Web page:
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ObjectiveTo determine whether men aged 45 to 70 years with any medical condition are at an increased risk of involvement as drivers in police-reported motor vehicle crashes.DesignCase-control study.SettingProvince-wide population-based sampling.ParticipantsA total of 2504 drivers randomly selected from those involved as a driver in a motor vehicle crash (cases) and 2520 men not involved in a crash (controls) during a 6-month period.Data CollectionThe Societé de l'assurance automobile du Québec (SAAQ) computerized files provided data on crashes, age, and medical conditions. A mailed questionnaire elicited information on usual mileage and driving conditions.ResultsData from the SAAQ files were obtained for all 5024 drivers. The overall response rate to the mailed survey was 35.5% with no statistically significant differences in the distribution of characteristics between respondents and nonrespondents. There was no increase in crude (odds ratio, 0.99; 95% confidence interval, 0.85-1.17) or age-adjusted risk of crashes for men with a medical condition in the entire sample of subjects (N=5024). Among respondents to the mailed questionnaire only, men with a medical condition showed no increased crude risk of crashes (odds ratio, 0.99; 95% confidence interval, 0.76-1.27); no difference was observed after adjustment for age, mileage driven, driver behaviors, and sociodemographic characteristics (odds ratio, 0.91; 95% confidence interval, 0.64-1.31).ConclusionsUnlike previous studies, the risk estimate was derived from a population-based sample of drivers and adjusted for age, mileage driven, driver behaviors, and sociodemographic characteristics in multivariate analyses. The adjusted estimates failed to show an increased risk of motor vehicle crashes for drivers with a medical condition.DESPITE SEVERAL decades of studies, the association between having a chronic medical condition and being involved in motor vehicle crashes (crashes) remains controversial. Some studies have reported an increased risk, whereas others have found no risk or even a negative association for the same medical conditions.In a recent review of the literature, we showed the lack of evidence between cardiovascular diseases (CVD) and crashes.Following this, we documented a lack of association in a population-based, case-control study taking into account risk exposure.Most of the studies reporting on an association between a chronic medical condition and crashes focused on 1 or several selected conditions. After an initial period of interest in the 1960s and despite the lack of conclusive evidence, this topic of research was literally abandoned until recently.Four groups of investigators have published the most important studies conducted in the 1960s.Wallerfound that the observed rate of crashes per 1 million miles (1.6 million kilometers) for a cohort of patients with diabetes, epilepsy, CVD, and alcoholism was about twice that expected for the general population. He stated that drivers with a "good" attitude had lower rates of crashes than those with "bad" attitudes. However, no definition of "good" or "bad" is provided and was not taken into account in the analyses of risk of crash. In a later study of elderly drivers using similar methods, Wallerfound senility and CVD to be associated with higher risk of crashes per million miles driven in the past year.Ysanderstudied for 10 years a cohort of drivers selected from all drivers in a Swedish region. Most chronic diseases were diabetes, CVD, renal disorders, and diseases of the sensory organs. Drivers with diabetes and CVD were shown to have about half the risk of crashes of healthy drivers. Half the study population was asked about their traffic exposure and reported similar levels; however, this was not accounted for in the analyses. In addition, 21% of the drivers with a medical condition did not drive during the study because they were ill.The study by Grattan and Jeffcoatesuggested that, in Britain, the proportion of crashes due to acute medical conditions is very small, if any (from 1.5-4 per 1000 crashes). Crancer and McMurraycompared a cohort of almost 40,000 drivers with medical conditions with the entire population of 1.6 million drivers from Washington State. Overall, 32.3% of drivers with a medical restriction had a crash compared with 29.0% of those who were healthy. Twenty years later, Songer et alreported a slight increased risk of crashes for drivers with type 1 diabetes mellitus when compared with their nondiabetic siblings. However, even if there was information on age, sex, and mileage driven, it is not clear which variables were taken into account in the multivariate analysis; moreover, cases were defined according to exposure (diabetes) and not according to outcome (crashes).In 1991 Hansotia and Broste,in a study of a cohort of more than 30,000 Wisconsin drivers aged 16 to 90 years, found that those with diabetes and epilepsy had a 30% increase in risk of crashes per 1000 person-years. In the sample, 0.2% of diabetic subjects and 11.8% of epileptic subjects were still driving at the time of the study despite a recommendation from their physicians not to drive. There was no adjustment made for mileage driven or for driver behavior despite presence of the information as reported in their publication.Other more recent articles have concentrated on studying elderly drivers and specific medical conditions such as Alzheimer disease and foot abnormalities.Therefore, an increased risk of crash for patients with a chronic medical condition has not been proved or disproved beyond doubt, certainly not while taking into account mileage driven and usual driving habits.It would be legitimate to reexamine licensing guidelines and recommendations if chronic medical conditions are indeed associated with a higher risk of being involved in crashes. On the other hand, modern society is highly dependent on the use of passenger vehicles as a mode of mobility as an essential to a modern lifestyle. If drivers with a medical condition are at no additional risk, to impose or propose driving restrictions would seem unfair.The objective of this study was to determine whether men with a chronic medical condition have an increased risk of being involved in a car crash.SUBJECTS AND METHODSMETHODSA detailed description of the study method has been published elsewhere.The proposed conceptual framework (Figure 1) has been described previously.In short, we hypothesized a direct positive effect of medical conditions on crashes and an indirect negative effect of medical conditions on crashes mediated by risk exposure (ie, mileage driven and driving conditions). Risk exposure would have a positive effect on crashes; however, there is a negative effect of medical conditions on risk exposure because drivers with illnesses drive less in less dangerous climatic conditions. Finally, the overall effect of disease on crashes is confounded by age, smoking status, and alcohol consumption, which may have positive direct effects both on disease and crashes.Conceptual framework of study.DESIGNA case-control design was chosen owing to the low probability of occurrence of events under study, availability of a computerized database, costs restriction, and logistics.SUBJECTSEligibility CriteriaMale drivers licensed in Quebec for passenger car only and aged 45 to 70 years were all eligible for the study. The age group of 45 to 70 years was chosen for statistical power purposes; CVD and other medical conditions are more prevalent for that age group than for younger adults. Drivers licensed also for other vehicles (trucks, buses, and taxis) were excluded. Computerized files maintained by Societé de l'assurance automobile du Québec (SAAQ) provided data for all drivers licensed in Quebec including driver category, data on medical conditions, and whether drivers had been involved in a police-reported crash. The SAAQ active files do not include individuals with a medical condition prohibiting a driving license such as legal blindness, CVD carrying a functional incapacity class IV, and specific conditions from metabolic musculoskeletal, neurologic, and mental systems. Eligible Quebec drivers for whom a register was active between January 1 and June 30, 1989, comprised our pool of subjects.SamplingComputer-generated random sampling was performed by the SAAQ from their computerized databases. The SAAQ provided a random sample of 2504 drivers involved in a crash between January 1 and June 30, 1989 (cases), and a random sample of 2520 drivers not involved in a crash during the same period (controls). The sample size was based on the prevalence of CVD since it was the primary objective of the study.Given the 15% prevalence for a medical condition, there is a 0.80 power to detect an odds ratio (OR) of 1.25.DATA SOURCESIn Quebec, drivers are responsible for reporting medical conditions that are entered into SAAQ computerized databases. The drivers' physicians complete forms containing International Classification of Diseases, Ninth Revision (ICD-9)codes, detailed information on patients' conditions, and laboratory test results. The SAAQ files also contain drivers' sociodemographic characteristics and their involvement in a crash reported to police authorities. There is no information on the proportion of crashes not reported to police authorities. However, we believe that, given current norms and requirements for insurance claims, all crashes that involved injuries are reported and a great proportion of crashes with significant property damage are reported and thus entered into SAAQ files.A self-administered questionnaire mailed to all subjects collected data on (1) risk exposure, ie, mileage driven in the previous year and willingness to drive in different climatic conditions; (2) sociodemographic characteristics; and (3) driving behaviors, usual car maintenance habits, and lifestyles. In the questionnaire, purposefully, there was no mention of medical conditions or of involvement of the respondent in a crash. The SAAQ had allowed for only 1 mailing to be sent to selected individuals to avoid suspicions of breach of confidentiality from their users.Questions on mileage driven asked the amount of usual weekly distances driven overall as well as for specific circumstances such as driving to and from work, driving while at work, other daily driving, short trips (<300-km round-trip), and long trips. The average total weekly mileage was comparable to the sum of the average weekly mileage for the 5 different driving circumstances with a Pearson correlation coefficient of 0.78 (P=.01). For the willingness to drive in various climatic conditions, we asked each subject to estimate separately, on a 5-point Likert scale, his willingness to drive at night, in the winter, during a heavy storm, during a light snowfall, during a snowstorm, on snowy roads, and on icy roads. Based on factor analysis results, these questions were grouped into 4 subscales pertaining to (1) conditions related to driving to and from work and at work, (2) daily driving, (3) short and long trips under less hazardous climatic conditions, and (4) short and long trips under severe climatic conditions. Reliability coefficients (Cronbach α) ranged from 0.79 to 0.93. A more detailed description of construction of scores is published elsewhere.STATISTICAL ANALYSISSPSS software (SPSS Inc, Chicago, Ill) was used for all statistical analyses. The Pearson correlation coefficient, likelihood ratio χ2test, and Student ttest were performed wherever appropriate. For overall medical condition as well as separately, crude and adjusted ORs and 95% confidence intervals (CIs) were estimated through multivariate stepwise hierarchical logistic regressions for the risk of crash. Covariates were allowed to be included at the .10 level of significance and excluded at the .20 level of significance. Pvalues are relative to the relevant tests; in particular, in the stepwise logistic regression, likelihood ratio χ2tests were used.RESULTSThe response rate to the mailed questionnaire was 35.5%. It varied with age group (33.2%-36.9%; P=.05), was lower for cases (crashes) than for controls (noncrashes) (31.6% and 39.4%, respectively; P<.001), and did not vary with the presence or absence of a medical condition. Nonrespondents did not differ significantly from respondents for the variables available in the SAAQ file and most relevant to the analysis (age, medical condition, and involvement in crashes).At least 1 medical condition was reported by 14.9% of drivers (749/5024) (Table 1). The prevalence estimates of all medical conditions increased significantly with age (P<.001). The estimates did not vary significantly according to response status to the mailed questionnaire (P=.10), involvement in crash (P=.97), or the type of crash reported (P=.39).Table 1. Prevalence of Medical Conditions by Selected Subsets of Study Population*Any Medical Condition (n = 749)No Medical Condition (n = 4275)Overall14.985.1Age group, y45-548.092.055-6414.385.765-7023.276.8Response statusRespondents16.084.0With MVC15.984.1No MVC16.183.9Nonrespondents14.385.7With MVC14.485.6No MVC14.285.8Type of accidentNo accident14.985.1AccidentMaterial damages14.785.3Personal injuries15.184.9*Data are given as percentage. MVC indicates motor vehicle crash.For the entire sample of subjects (N=5024), a crude OR of 0.99 (95% CI, 0.85-1.17) for involvement in a crash was associated with the presence of any medical condition (Table 2). The risk estimate for those answering the questionnaire was an OR of 0.99 (95% CI, 0.76-1.27).Table 2. Risk of Motor Vehicle Crash (MVC) for Drivers With a Medical Condition vs Drivers Without a Medical Condition*Variables Controlled forNo.OR (95% CI)MVCNo MVCFor the entire sampleCrude OR250425200.99 (0.85-1.17)Age-adjusted OR250425201.00 (0.86-1.18)For questionnaire respondents onlyCrude OR7919930.99 (0.76-1.27)Age-adjusted OR7919930.99 (0.77-1.29)Confounding variable–adjusted OR†7759571.00 (0.78-1.31)Above + other covariates‡7479420.91 (0.64-1.31)*OR indicates odds ratio; CI, confidence interval.†The confounding variables controlled for included age, alcohol consumption, mileage driven during past year, and driving conditions.‡The only other covariate to enter into the final model was marital status (at the .10 level).There was no significant difference in yearly distance driven between drivers involved in a crash (12,000 km) and those not involved in a crash (12,700 km) (P=.52) (Table 3). Drivers with a medical condition drove significantly less (9300 km) than the drivers without one (13,000 km) (P=.008). Differences in distance driven were mostly for daily errands. Mean distances driven decreased significantly with age for all categories of driving purpose (P<.001). Finally, older drivers were more prone to restrict their driving in less favorable conditions.Table 3. Mean Distances Driven* in the Previous Year According to Purpose of Driving by Crash Group and Health StatusDistances DrivenCasesControlsAny Condition (n = 126)Healthy (n = 665)Total (n = 791)Any Condition (n = 160)Healthy (n = 833)Total (n = 993)Mean distance driven in previous year, km920012 60012 000930013 30012 700Mean distances driven in previous year, kmTo and from work400062005900380059005600At work690072007200440064006200Other daily driving380040004000480054005300Short trips200018001900200019002000Long trips180017001700170017001700*Rounded to the nearest hundred.Cigarette smoking and alcohol consumption were not statistically associated with crashes (Table 4). Healthy drivers were significantly more likely to report having ever smoked (29.0% vs 20.2%; P=.002) and drinking daily than drivers with a medical condition (21.3% vs 14.4%; P=.03).Table 4. Drivers' Behaviors and Selected Characteristics by Crash Group and by Reported Cardiovascular Disease for Respondents to the Mailed Questionnaire*Behaviors and CharacteristicsMVCNo MVCAny Condition (n = 81)Healthy (n = 665)Total (n = 791)Any Condition (n = 112)Healthy (n = 833)Total (n = 933)Smokes cigarettes24.228.728.017.129.227.2Drinks alcohol daily14.421.320.26.521.919.4Mean score for work-related driving18.104.22.168.81.81.8Mean score for driving errands22.214.171.124.12.12.1Mean score for undertaking trips126.96.36.199.52.42.4Performs at most 1 car checkup per year22.323.923.622.925.925.5Drives over speed limit33.139.538.534.238.838.1Does not always wear seat belt18.717.217.517.317.117.1Drives after drinking alcoholic beverages50.859.158.044.254.653.1Prefers being a passenger10.410.810.712.79.510.0Not married18.221.320.818.115.614.0Not working full-time65.943.447.066.242.746.5*Data are given as percentage except for mean scores. MVC indicates motor vehicle crash. Totals may vary because of missing information.No differences were found between cases (crashes) and controls (noncrashes) or between risk categories (presence of medical conditions) for mean scores for work-related driving, driving errands, or undertaking trips under specified unfavorable conditions( Table 4).No differences between cases and controls or between medical condition groups were found for behaviors such as performing annual car checkups, wearing seat belts, drinking and driving, and preference for being a passenger or the driver (Table 4). Married drivers were less likely to be involved in a crash (79.2% vs 86.0%; P=.01). Drivers with any medical condition were less likely to work full-time (43% vs 66.1%; P=.001).The multiple logistic regression models for the risk of crash included systematically the variables representing the dimensions considered in the conceptual framework. For the entire population, an age-adjusted OR of 1.00 (95% CI, 0.86-1.18) for crash was associated with the presence of any medical conditions. The age-adjusted OR did not differ when restricted to respondents only (OR, 0.99; 95% CI, 0.77-1.29). Further, the age-adjusted OR did not differ from the crude estimate computed previously.For respondents to the questionnaire, further adjustments by the confounding variables available (smoking, alcohol consumption, mileage driven, and driving conditions) did not modify significantly the estimate (OR, 1.0; 95% CI, 0.78-1.31). The other covariates from the conceptual framework were then introduced in a stepwise fashion to the above models. Only marital status was retained, providing an adjusted OR of 0.91 (95% CI, 0.64-1.31).COMMENTOur results are further analyses of a study that was initially designed to examine the association between CVD and crashes. Given that the sampling frame was a population-based random sample, external validity is not in question. Sample size was based on the prevalence of CVD and therefore may have affected the power to detect associations for conditions with a smaller prevalence. However, the CI ranges obtained in our calculations are narrow, suggesting that even with a larger sample size the magnitude of a potential association would likely have been of little clinical significance.Unlike previous studies, this study controls through multivariate analysis of a conceptual model for confounders and other covariables. We controlled for mileage driven and various markers of drivers' behaviors such as use of seat belt, habits of car maintenance and repair, the willingness to drive in different climatic conditions, preference for being a passenger or a driver, and usual alcohol consumption habits. However, as is often the case, validity of the alcohol data can be questioned.Even if another studyreported a similar response rate, 35.5% is low by usual epidemiological standards. The SAAQ feared public suspicion of a breach of confidentiality if we proceeded with repeated mailings; only 1 mailing of the questionnaire was allowed despite previous agreements. The lower response rate from the men involved in crashes may reflect a greater reluctance to answer a questionnaire sent out with 2 letters, one from the investigators explaining the study but also one from the SAAQ in support of it. Neither the letter nor the questionnaire referred to crashes or medical conditions. However, the lack of difference between crude and age-adjusted ORs for the entire sample and for the respondents only reassured that no response bias was operating.It is important to note that our study included only men aged 45 to 70 years. Therefore, results for women or younger men could be different because of a lower prevalence of medical conditions and because of possible differences in driving habits, mileage driven, and willingness to drive under less favorable conditions.Our study included only crashes that were reported by the police. Is it possible that drivers with a medical condition are at a greater risk of crashes but that, because they had long modified their driving habits, these crashes would be less serious and would not require involvement of the police? Nevertheless, we found no difference in any result when comparing severity of crash: those resulting in injuries and those without injuries.Unlike physicians in other provinces, Quebec physicians are not obliged to report patients they consider unfit for driving. Underreporting of medical conditions to the licensing bureau has been stated as common.Whether differential or nondifferential, the bias caused by underreporting would have reduced an estimate of a possible association between a medical condition and the risk of crash. Our sample size allowed an 80% power to detect a small OR (1.25), well below the epidemiologically significant threshold of an OR of 2.0 used to originally compute the study sample size. However, a physician medical report provides a better validity to the diagnosis than driver self-report.One survey cannot pretend to answer a question such as the one addressed in this study. Therefore, we believe that a broader approach and future studies should be undertaken. Longitudinal studies with assessment of the individual's fitness to drive could be better suited. However, logistics, instruments, and costs may render such a study unrealistic. Therefore, further population-based case-control studies for specific populations should be undertaken. Extra care should be taken to ensure a good response rate and to use databases for states or regions where reporting of medical conditions is compulsory or where linkage with medical databases can be done.In conclusion, Quebec male drivers who reported having chronic medical conditions carry no increased risk of being involved in motor vehicle crashes. Estimates of risk were controlled for the confounding effects of alcohol consumption; cigarette smoking; mileage driven in the past year; purposes and conditions of driving; driver's behaviors, such as car maintenance, adherence to the speed limit, and use of a seat belt; and driver's sociodemographic characteristics. Future studies should investigate other specific populations of drivers and should also examine specific medical conditions.LPotvinRGuibertCardiovascular disease traffic accidents: weighting the evidence.J Safety Res.1993;24:233-241.RGuibertACiampiLPotvinJLoiselleLPhilibertEDFrancoAssociation between cardiovascular disease and motor vehicle crashes in men.Can Fam Physician.1998;44:770-776.JAWallerChronic medical conditions and traffic safety: review of the California experience.N Engl J Med.1965;273:1413-1420.LYsanderThe safety of drivers with chronic disease.Br J Ind Med.1966;23:8-36.EGrattanGOJeffcoateMedical factors and road crashes.BMJ.1968;1:75-79.ACrancerLMcMurrayAccident and violation rates of Washington's medically restricted drivers.JAMA.1968;205:272-276.JAWallerCardiovascular disease, aging, and traffic accidents.J Chron Dis.1967;20:615-620.TJSongerRELaPorteJSDormanMotor vehicle accidents and IDDM.Diabetes Care.1988;11:701-707.PHansotiaSKBrosteThe effect of epilepsy or diabetes mellitus on the risk of automobile accidents.N Engl J Med.1991;324:22-26.DADrachmanJMSwearerDriving and Alzheimer's disease: the risk of crashes.Neurology.1993;43:2448-2456.TDKoepsellMEWolfLMcCloskeyMedical conditions and motor vehicle collision injuries in older adults.J Am Geriatr Soc.1994;42:695-700.RAMarottoliLMCooney JrRWagnerPredictors of automobile crashes and moving violations among elderly drivers.Ann Intern Med.1994;121:842-846.RGGuibertLPotvinLes Maladies Cardio-vasculaires et le Risque d'Accident chez les Conducteurs de Véhicules de Promenade.Montreal, Quebec: Groupe de Recherche Interdisciplinaire en Santé, Université de Montréal; 1991.TCDoegeIllness and crashes: is there a relationship?J Safety Res.1988;19:145-150.JDi MatteoFDelageRôle des cardiopathies dans les crashes de la route.Bull Acad Natl Med.1982;166:739-742.FDKLiddellMotor vehicle accidents (1973-6) in a cohort of Montreal drivers.J Epidemiol Community Health.1982;36:140-145.World Health OrganizationInternational Classification of Diseases, Ninth Revision (ICD-9).Geneva, Switzerland: World Health Organization; 1977.CLaberge-NadeauQTTon ThatRClerouxMedical conditions and driving: cost benefit preliminary approach to road safety.Presented at: 30th Annual Proceedings of the American Association for Automotive Medicine; October 1986; Montreal, Quebec.Accepted for publication September 29, 1997.Corresponding author: Rémi Guibert, MD, MSc, Department of Family Medicine, McGill University, 515 Pine Ave W, Montreal, Quebec, Canada H2W 1S4 (e-mail: email@example.com).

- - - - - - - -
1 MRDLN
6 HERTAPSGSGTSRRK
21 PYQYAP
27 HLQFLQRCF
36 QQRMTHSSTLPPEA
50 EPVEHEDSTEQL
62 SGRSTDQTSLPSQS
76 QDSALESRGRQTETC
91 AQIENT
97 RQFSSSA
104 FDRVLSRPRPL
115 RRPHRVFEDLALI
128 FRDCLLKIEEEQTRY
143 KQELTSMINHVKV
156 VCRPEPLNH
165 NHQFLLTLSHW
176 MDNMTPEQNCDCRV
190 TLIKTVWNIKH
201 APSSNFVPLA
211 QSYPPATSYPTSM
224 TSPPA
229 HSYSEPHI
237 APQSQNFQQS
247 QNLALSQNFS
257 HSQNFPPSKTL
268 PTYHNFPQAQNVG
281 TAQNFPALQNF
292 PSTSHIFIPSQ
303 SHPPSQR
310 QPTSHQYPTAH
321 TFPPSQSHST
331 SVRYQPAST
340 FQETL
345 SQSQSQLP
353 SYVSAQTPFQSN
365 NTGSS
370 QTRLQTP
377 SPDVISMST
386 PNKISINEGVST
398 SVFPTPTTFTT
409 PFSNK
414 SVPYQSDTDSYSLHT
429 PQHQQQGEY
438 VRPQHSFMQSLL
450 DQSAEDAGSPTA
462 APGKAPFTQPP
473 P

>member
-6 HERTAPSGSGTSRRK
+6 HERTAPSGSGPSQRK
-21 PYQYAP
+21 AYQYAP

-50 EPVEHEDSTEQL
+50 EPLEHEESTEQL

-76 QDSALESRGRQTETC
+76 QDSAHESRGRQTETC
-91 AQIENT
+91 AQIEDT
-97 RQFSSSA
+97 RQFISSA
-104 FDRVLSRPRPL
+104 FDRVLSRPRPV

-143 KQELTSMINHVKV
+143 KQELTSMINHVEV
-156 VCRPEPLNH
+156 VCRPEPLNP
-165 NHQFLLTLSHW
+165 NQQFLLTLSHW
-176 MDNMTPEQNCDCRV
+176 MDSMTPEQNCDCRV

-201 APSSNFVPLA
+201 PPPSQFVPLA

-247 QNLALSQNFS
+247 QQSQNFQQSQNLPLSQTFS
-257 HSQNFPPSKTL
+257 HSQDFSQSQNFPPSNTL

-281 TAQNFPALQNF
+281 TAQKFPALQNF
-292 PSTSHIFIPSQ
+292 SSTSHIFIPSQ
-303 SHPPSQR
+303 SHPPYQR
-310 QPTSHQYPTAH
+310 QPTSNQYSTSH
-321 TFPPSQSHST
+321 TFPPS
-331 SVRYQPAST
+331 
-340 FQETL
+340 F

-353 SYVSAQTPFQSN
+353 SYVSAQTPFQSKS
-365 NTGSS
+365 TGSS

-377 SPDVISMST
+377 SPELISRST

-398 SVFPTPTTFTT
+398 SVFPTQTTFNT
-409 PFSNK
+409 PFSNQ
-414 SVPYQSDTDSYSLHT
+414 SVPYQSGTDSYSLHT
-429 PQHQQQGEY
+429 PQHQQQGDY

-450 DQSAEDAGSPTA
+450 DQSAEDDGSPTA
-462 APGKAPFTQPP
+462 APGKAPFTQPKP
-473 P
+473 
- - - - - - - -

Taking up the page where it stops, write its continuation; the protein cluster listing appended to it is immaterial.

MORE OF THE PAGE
Archives of Family Medicine – American Medical Association
Published: Nov 1, 1998